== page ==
Because in the event of an attack the ship might need to take quick evasive action and quick turns could knock people over. They didn’t want guests falling on the floor and hurting themselves.

Why an interior hallway?
You remember I said our ship had once been attacked by pirates. Apparently the guests – adults-who-know-better-guests – couldn’t resist snapping the ‘selfie’ and other photos from their cabin decks or windows. The temptation to capture the action was too great to stay out of harm’s way.

I am using two photos, taken during our very safe, calm days at sea to illustrate this point:  both were taken during Happy Hour in the ship’s lounge – on the left, the setting sun was a magnet drawing shutter bugs to the windows on a regular basis. The photo to the right was taken as word of a whale sighting filtered through the crowd – it was as if the window had sucked people from their chairs (with camera and phones in hand). Had it been a pirate ship sighting,. . . well, you get the picture (pun intended).

PicMonkey Collage
Shutter bugs aboard the ship
All puns and jokes aside, safety and security of marine vessels in the Gulf of Aden and the Red Sea are taken very seriously.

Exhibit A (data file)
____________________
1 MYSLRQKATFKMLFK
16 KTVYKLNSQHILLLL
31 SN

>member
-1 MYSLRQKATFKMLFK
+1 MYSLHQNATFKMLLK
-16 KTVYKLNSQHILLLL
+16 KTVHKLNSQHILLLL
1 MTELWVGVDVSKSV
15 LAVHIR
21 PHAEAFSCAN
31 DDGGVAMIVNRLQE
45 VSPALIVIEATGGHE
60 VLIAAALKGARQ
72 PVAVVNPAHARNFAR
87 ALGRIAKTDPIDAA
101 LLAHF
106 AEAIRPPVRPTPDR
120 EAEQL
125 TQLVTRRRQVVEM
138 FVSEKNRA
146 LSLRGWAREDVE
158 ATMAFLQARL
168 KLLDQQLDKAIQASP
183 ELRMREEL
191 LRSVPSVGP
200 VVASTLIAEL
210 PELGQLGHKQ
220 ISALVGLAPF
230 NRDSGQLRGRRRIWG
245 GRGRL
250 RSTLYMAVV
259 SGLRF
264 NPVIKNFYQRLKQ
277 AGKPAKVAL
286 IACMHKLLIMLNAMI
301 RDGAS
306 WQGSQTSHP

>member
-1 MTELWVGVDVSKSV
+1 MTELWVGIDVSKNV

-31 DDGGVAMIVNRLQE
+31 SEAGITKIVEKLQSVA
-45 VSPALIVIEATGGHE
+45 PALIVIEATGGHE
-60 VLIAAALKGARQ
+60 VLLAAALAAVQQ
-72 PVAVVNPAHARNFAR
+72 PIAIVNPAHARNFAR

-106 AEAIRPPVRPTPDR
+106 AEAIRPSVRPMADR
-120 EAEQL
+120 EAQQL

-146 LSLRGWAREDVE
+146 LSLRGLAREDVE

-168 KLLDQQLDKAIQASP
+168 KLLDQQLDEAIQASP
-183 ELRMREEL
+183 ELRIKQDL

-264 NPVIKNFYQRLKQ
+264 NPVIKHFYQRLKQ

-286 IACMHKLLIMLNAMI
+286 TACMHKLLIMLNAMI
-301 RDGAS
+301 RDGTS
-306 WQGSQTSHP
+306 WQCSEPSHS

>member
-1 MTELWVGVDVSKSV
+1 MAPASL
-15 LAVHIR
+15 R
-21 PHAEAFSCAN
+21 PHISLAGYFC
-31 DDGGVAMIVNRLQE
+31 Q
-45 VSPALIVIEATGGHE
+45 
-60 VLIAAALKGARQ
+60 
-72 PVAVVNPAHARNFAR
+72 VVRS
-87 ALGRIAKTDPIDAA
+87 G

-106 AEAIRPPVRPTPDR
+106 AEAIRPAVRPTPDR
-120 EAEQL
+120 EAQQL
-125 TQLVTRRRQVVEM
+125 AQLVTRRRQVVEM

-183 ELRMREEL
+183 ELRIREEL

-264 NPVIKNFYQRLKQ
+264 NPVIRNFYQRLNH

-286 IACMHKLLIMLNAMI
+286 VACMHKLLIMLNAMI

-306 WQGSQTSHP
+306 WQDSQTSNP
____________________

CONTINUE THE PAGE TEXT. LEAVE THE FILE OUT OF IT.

P1000930
Pirates to the left and war to the right during this segment of our cruise
For that reason, our cruise ship’s fire hoses were uncoiled and attached to high pressure nozzles mounted to the outside of the ship’s railings on both sides of the ship. Crew members stood watch.  The nozzles were not removed until we entered the Mediterranean Sea several days later.

PicMonkey Collage
Pirate watch and protection
We weren’t the only ship taking safety measures. We couldn’t help note this freighter which had their water system going continuously---perhaps as a warning to would-be pirates?

P1000878
We weren't the only ones taking safety seriously
In certain areas along this stretch, our ship at night reduced its lighting to only essential open deck lights and we were requested to turn off cabin interior and balcony lights or to close our curtains if the lights were on.  None of which was alarming or an imposition, I assure you.

PicMonkey Collage
That is Yemen in the background - this is the closest we came to that war-torn country

We had wondered how close we’d get to Yemen and Somalia when we passed through the 20-mile wide opening that separated the two as we entered the Red Sea. It was actually so wide it was difficult to get photos of the land. The most danger we had was from the high noon sun, which in less than an hour of being on deck burned us both.